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Flexitarian restaurants in London: Where to eat if you're joining the movement

Evening Standard logo Evening Standard 12/12/2018 Harriet Brewis
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If we don’t change how we eat, we'll push food production beyond planetary boundaries by 2050.

That's according to Nature – one of the world's most cited scientific journals – who in October released a report saying the rise of fatty, sugary and meat-heavy diets risks destabilising the Earth's entire ecosystem.

There is still hope. The report also says that diners don't have to take drastic measures to make a difference – if you can’t face a life of vegetarian or veganism, you can still help the environment by following an adaptable, vegetable-focused diet. If everyone did, greenhouse gas emissions from agriculture could be reduced by more than half, which would avoid pushing the ecosphere towards the brink of collapse.

So what exactly is flexitarianism? And what are London's restaurants doing to offer plants a greater share of the limelight?

What is flexitarianism?

Flexitarians, sometimes unflatteringly referred to as 'casual' or 'cheating' vegetarians, follow a predominantly plant-based diet with the occasional addition of meat and fish.

There are no set rules – some flexitarians have one meat-free day a week, while others only eat it occasionally – but any animal products consumed must be ethically sourced and environmentally friendly. The idea is to opt for quality over quantity.

Specialised menus

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Flower power: Lyle's vegetarian set menu offers a feast for the eyes (Per-Anders Jorgensen)

Some national cuisines naturally lend themselves well to plant-focused, meat-friendly diets – see below – while others take a more deliberate approach.

Exmouth Market’s Morito separates its menu into categories to illustrate equal commitment to the different food groups. The tapas bar organises small plates under three headings – meat, fish and vegetables.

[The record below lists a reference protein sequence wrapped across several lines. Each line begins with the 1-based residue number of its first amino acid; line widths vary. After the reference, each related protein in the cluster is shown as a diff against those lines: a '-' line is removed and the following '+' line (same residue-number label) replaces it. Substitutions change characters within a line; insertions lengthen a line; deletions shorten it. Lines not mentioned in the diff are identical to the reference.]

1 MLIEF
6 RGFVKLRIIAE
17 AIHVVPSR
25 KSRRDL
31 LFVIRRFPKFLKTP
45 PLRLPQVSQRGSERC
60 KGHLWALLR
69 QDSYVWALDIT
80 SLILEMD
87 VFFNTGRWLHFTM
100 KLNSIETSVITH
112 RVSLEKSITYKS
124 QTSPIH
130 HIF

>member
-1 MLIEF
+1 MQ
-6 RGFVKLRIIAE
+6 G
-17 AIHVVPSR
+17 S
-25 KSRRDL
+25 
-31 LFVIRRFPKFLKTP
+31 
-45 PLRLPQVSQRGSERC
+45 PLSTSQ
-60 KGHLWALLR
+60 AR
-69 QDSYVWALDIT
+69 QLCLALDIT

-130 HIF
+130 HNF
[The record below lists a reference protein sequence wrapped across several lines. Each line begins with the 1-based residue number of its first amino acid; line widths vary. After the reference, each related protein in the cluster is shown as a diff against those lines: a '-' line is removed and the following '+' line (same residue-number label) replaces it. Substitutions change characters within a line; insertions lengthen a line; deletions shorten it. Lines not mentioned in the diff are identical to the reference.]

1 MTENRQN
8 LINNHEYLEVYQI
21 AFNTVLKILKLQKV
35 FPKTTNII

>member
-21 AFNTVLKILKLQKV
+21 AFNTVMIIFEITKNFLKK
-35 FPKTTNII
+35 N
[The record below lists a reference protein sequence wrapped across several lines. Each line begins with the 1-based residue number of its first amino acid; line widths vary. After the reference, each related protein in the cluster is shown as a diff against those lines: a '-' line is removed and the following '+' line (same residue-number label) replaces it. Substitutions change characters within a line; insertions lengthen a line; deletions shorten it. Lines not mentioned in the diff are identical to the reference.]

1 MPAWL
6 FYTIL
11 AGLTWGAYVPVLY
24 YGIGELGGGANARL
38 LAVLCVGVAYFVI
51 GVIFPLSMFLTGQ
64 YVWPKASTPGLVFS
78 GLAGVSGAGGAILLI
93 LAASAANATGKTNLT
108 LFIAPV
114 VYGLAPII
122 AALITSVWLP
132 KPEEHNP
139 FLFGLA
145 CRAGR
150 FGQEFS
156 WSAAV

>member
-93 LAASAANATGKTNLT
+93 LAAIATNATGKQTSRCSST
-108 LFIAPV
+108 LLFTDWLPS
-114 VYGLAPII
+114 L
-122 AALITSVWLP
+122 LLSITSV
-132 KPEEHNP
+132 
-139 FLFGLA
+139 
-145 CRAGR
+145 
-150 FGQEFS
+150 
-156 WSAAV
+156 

Vegetable options outnumber the meat, and non-veg dishes tend to come with plant-based embellishment – think cod with roast cauliflower and green tahini, or chorizo and chestnut​ Brussels sprouts. The menu changes daily but certain stalwarts are too popular to budge, like the crispy aubergine with whipped feta and date molasses, and the punchy padrón peppers.

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Moreish: Morito's sharing plates are perfect for big groups or big appetites

Other restaurants don't simply divide their food into sections, they separate whole menus.

Shoreditch favourite Lyle's offers two set dinner menus – £59 for the omnivorous option or £49 for the vegetarian if you’re having a meat-free day.

Again, both change daily, but they always offer a range of seasonal flavours – from sea bass, turnips and mandarin for the omnivores, to kabocha pumpkin, bergamot and barley for the herbivores, with the option of a Neal's Yard cheese course for all.

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Buzzing: the bar at Pollen Street Social

Mayfair's Pollen Street Social takes the menu concept one step further. The Michelin-starred restaurant has created omnivore, vegetarian and vegan menus, each of which has its own à la carte options and tasting menu.

Those who opt for the general tasting menu can feast on the likes of Lake District lamb loin, while the vegetarians dine on onion squash and parmesan soup, and the vegans enjoy white asparagus with cep purée.